“I’ve heard people say that comedy is harder,” says Claiborne. “For me, drama is harder because I think I have a more natural sense of comedy. I think I have a natural sense for the timing of comedy.

“I have virtually no training in [acting], so virtually anything I do is by instinct as opposed to any real knowledge of what’s supposed to happen,” he continues. “I think there are some people who do a better job of really getting into a character or something, and I just sort of feel what I think this character’s supposed to be like, and I try and project that.”

“But I don’t feel like I become grumpy for an entire month just because I have to play a grumpy character,” Claiborne adds with a laugh. “Actually, the hardest thing for me is learning all the lines. And it seems to be getting harder – that’s what’s a little disturbing. People always say, ‘My gosh, how did you learn all those lines? You must have an incredible memory!’ And I don’t. I have a very average memory. So my message to the public is that if you want to do this, anyone can do it. Don’t be intimidated by the idea, ‘Oh, my memory is not very good.’ Mine is not, either. It’s just discipline and repetition and forcing yourself to memorize, just like you’d memorize a song or something. You just work at it and work at it and eventually you’ll get it.”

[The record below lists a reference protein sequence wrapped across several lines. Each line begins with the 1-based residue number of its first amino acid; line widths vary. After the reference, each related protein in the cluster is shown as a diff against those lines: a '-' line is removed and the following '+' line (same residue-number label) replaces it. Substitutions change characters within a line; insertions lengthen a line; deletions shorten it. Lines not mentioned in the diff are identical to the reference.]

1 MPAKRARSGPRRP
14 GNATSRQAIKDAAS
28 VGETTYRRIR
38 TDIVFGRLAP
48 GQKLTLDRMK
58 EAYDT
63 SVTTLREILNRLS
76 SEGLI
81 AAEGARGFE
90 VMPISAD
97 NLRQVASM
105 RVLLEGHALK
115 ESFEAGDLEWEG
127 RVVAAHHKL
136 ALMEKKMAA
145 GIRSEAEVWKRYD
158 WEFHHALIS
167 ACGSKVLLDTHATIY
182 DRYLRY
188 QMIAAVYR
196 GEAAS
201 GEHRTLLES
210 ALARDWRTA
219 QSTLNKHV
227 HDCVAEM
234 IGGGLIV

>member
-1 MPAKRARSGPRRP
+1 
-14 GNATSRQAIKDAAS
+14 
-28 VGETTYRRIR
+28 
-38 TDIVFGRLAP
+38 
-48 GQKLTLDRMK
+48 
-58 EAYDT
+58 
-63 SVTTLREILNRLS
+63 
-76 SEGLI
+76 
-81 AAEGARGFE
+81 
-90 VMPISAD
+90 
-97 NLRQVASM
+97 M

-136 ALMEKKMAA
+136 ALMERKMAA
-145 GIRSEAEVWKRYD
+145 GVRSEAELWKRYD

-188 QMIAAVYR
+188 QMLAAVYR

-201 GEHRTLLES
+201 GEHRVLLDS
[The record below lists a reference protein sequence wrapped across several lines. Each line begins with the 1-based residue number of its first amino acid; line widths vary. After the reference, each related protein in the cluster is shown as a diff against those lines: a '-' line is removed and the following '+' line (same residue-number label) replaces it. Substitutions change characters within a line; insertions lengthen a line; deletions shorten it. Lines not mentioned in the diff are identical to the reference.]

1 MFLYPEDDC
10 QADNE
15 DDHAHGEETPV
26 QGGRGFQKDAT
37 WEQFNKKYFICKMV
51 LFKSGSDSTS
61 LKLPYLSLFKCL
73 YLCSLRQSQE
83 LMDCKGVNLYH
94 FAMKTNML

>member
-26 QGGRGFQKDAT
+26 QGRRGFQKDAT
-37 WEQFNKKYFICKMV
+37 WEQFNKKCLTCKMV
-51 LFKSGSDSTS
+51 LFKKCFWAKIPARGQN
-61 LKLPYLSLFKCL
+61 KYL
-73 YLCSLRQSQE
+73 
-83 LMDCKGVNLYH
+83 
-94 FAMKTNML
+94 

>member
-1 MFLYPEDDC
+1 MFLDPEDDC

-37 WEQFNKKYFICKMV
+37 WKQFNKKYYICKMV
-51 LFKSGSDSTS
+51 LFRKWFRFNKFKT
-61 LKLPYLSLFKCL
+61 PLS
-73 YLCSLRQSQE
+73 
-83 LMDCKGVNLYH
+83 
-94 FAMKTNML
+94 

♦♦♦

Despite the restrictions imposed by a tight schedule, Claiborne still holds aspirations for his stagecraft.

“As they say [with] live theater: different show every night because you never know what’s going to happen,” he notes. “I’ve never done Shakespeare. I think Shakespeare would be difficult to do, but I think that it would be something fun to try.”

“Quite frankly, I don’t [always] understand Shakespeare, so I’d have to make sure I understood what was going on,” he laughs.

But not all of the roles that Claiborne looks forward to filling are necessarily onstage.

“I have thought it would be fun to try and write something [for the stage], which has given me this huge appreciation for people that do write,” he explains. “For somebody like myself who’s had a couple of story ideas that might be interesting and maybe even sat down one afternoon to sort of try and write something and then gave up, for somebody to have the discipline and the talent to write something and get a start, a middle and an end and put it together in a form that can actually be produced, even if it’s just mediocre, is outstanding. That really takes a lot of work and a lot of effort.”

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Publications : Bar Bulletin: April, 2005